IPS district, and she’s still educating children in the inner city. Each
morning for the past seven years, Goud greets her first-grade students at Thomas D. Gregg School 15 with a
smile.

 

Having a teacher with decades of experience is an asset to
any school, said Thomas D. Gregg Interim Principal Ross Pippin.

 

“Mrs. Goud is an important asset to Thomas D. Gregg due in
large part to her seniority. Colleagues can’t help but respect Mrs. Goud for
her years of experience and have been known to bounce ideas off of her,” said
Pippin. “It is not uncommon for Mrs. Goud to take new teachers under her wing
and aid in their growth in the first couple of years.”

 

Serving as a mentor to younger teachers is also a testament
to her willingness to embrace new and innovative teaching methods.

 

When Goud began her career, there were no computers,
overhead projectors, worksheets or social media. She and her colleagues wrote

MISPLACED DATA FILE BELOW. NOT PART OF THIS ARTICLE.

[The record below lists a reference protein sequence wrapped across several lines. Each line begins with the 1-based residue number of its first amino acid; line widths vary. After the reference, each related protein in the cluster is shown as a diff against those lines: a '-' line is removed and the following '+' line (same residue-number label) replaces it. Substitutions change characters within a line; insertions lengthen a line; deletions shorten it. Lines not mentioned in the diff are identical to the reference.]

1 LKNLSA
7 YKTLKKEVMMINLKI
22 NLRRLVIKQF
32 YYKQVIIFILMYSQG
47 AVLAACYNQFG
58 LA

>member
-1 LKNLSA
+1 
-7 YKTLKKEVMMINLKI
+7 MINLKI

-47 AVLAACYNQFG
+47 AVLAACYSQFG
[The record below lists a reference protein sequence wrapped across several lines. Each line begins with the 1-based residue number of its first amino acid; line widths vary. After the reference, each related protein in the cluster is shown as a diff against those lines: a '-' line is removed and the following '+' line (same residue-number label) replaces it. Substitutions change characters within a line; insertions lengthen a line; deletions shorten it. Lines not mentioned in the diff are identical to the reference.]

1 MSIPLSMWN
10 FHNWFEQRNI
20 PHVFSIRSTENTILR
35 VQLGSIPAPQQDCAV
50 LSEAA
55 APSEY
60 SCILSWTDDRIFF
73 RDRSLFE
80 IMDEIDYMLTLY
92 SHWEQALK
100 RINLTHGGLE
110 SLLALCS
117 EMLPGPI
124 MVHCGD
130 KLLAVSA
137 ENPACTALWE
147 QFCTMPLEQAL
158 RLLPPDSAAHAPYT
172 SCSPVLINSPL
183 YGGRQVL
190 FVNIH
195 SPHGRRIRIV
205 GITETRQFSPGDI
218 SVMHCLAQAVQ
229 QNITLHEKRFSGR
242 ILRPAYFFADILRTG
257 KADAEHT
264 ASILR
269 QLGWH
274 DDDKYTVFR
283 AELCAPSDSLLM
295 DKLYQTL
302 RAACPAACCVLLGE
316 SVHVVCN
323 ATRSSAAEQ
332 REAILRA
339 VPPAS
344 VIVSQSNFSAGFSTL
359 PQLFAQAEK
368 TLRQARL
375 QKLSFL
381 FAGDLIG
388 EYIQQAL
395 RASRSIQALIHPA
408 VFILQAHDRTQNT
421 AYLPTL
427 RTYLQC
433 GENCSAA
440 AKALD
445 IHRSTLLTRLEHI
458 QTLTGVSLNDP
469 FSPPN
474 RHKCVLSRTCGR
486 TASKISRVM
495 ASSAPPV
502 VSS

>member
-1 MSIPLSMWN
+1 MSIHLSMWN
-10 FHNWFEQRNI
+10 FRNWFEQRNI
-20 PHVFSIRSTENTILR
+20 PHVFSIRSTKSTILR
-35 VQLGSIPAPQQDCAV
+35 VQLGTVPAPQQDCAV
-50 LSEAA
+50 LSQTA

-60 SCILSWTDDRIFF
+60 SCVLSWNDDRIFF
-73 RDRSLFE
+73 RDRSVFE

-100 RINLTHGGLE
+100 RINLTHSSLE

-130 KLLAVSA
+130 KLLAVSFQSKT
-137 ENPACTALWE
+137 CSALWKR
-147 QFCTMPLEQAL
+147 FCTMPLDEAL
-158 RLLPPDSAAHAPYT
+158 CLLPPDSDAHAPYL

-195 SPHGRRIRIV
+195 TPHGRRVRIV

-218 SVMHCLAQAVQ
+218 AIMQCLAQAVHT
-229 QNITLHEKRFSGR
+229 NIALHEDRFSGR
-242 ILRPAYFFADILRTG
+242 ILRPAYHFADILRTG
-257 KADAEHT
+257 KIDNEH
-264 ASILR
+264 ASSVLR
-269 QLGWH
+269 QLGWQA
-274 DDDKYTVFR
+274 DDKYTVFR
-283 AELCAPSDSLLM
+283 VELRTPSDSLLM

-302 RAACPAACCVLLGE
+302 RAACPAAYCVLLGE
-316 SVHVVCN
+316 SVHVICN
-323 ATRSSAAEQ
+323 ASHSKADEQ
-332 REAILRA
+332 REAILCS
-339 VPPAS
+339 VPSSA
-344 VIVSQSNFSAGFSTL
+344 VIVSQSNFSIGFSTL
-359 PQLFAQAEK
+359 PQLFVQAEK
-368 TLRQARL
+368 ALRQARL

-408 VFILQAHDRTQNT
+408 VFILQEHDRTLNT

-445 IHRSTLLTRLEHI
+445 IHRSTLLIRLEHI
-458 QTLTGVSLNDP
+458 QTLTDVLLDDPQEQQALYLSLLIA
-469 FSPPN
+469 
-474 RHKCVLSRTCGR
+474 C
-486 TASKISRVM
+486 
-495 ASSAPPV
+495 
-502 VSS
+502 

all of their assignments on the blackboard (often three days’ worth at a time);
communication with parents was via house visits; all parents attended school
meetings; and paddling errant children was an acceptable form of discipline. 

 

Despite the vast differences between old and new teaching
methods, Goud is not afraid to learn new skills and techniques. However, she admits
to incorporating tried and true methods every now and then, “because they still
work.”

 

She prefers to have multiple techniques at the ready,
because she knows that children don’t all learn the same way or at the same
time.

 

“I used to say, ‘We’re trying to get all Chevrolets when we
have a few Pontiacs and Buicks mixed in there,’” said Goud, a native of